When you are managing your Google Adwords campaign, time constraints and a lack of understanding may lead you to attract too many of the wrong kinds of clicks. For example, if you sell horseshoes, you don’t want people to click on your advertisement when they are searching for “shoes” and you don’t want people just searching for “horses” to be clicking on your advertisement.
If you are paying for the phrase horse shoes, anyone searching for shoes may trigger your advert. There are two problems with this. First, there’s the possibility that you will then pay for a click from someone who has no interest in buying horseshoes. Second, and most likely, your advert will be so irrelevant and receive such a low click-through ratio that it will be devalued overall against competitors who have a better keyword package with a higher click-through ratio (because the CTR is what makes the advert valuable to Google).
Refine your keyword lists using the different matching options available. But first, let’s look at an example of some search statistics.
The above table shows 68 million searches per month for just the word shoes. If you are bidding on the broad match phrase “horse shoes”, that’s 68 million potential times your ad could appear to the WRONG people. So, pick the right options, explained below.
This is the default option. Bid on the keyword ‘horse shoes’ and your ad would be eligible to appear when a user’s search term contained either or both words (‘horse’ and ‘shoes’) in any order (eg, ‘running shoes’, ‘horse boxes’ or ‘shoes for sale’).
Broad match modifier
The new broad match modifier is an AdWords targeting feature that lets you create keywords which have greater reach than phrase match, and more control than broad match. You implement the modifier by putting a plus symbol (+) directly in front of one or more words in a broad match keyword. Each word preceded by a + must appear in the user’s search exactly or as a close variant. Depending on the language, close variants will include misspellings, singular/plural forms, abbreviations and acronyms, and stemmings (like “floor” and “flooring”). Synonyms (like “quick” and “fast”) and related searches (like “flowers” and “tulips”) are not considered close variants. The broad match modifier gives you more reach than phrase match because the broad match modifier allows for additional word(s) to be before, between, or after the keyword that’s been modified with the (+) sign.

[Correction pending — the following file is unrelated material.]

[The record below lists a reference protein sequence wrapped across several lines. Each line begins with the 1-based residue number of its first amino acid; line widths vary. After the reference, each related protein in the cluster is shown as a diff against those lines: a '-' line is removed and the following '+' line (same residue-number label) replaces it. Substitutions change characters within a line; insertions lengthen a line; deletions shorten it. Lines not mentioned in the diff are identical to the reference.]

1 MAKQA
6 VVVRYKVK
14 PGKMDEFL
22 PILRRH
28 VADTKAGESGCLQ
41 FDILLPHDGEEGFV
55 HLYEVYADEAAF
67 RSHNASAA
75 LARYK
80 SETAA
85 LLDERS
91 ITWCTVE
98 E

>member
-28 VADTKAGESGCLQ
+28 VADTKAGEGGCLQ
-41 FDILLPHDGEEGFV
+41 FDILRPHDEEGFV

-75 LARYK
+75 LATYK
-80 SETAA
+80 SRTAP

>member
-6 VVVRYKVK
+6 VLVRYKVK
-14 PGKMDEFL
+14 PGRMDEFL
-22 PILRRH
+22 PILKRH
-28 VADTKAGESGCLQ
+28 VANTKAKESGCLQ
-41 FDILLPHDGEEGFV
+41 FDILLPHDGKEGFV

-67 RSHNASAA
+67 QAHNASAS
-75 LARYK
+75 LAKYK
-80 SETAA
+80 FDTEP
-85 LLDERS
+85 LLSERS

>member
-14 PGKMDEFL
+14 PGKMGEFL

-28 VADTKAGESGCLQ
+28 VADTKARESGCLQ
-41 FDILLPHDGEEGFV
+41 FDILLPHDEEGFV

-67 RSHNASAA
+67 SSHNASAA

If you enter your keyword in quotation marks, as in “horse shoes”, your ad would be eligible to appear when a user searches on the phrase horse shoes, with the words in that order. It can also appear for searches that contain other terms as long as it includes the exact phrase you’ve specified (eg ‘buy horse shoes’ or ‘horse shoes online’).
Surround your keywords with brackets — such as [horse shoes] — to make your ad eligible when a user searches for the specific phrase ‘horse shoes’ and only that phrase in matching order.
If your keyword is ‘horse shoes’ and you add the negative keyword ‘-used,’ your ad will not appear for any searches that contain the word ‘used’.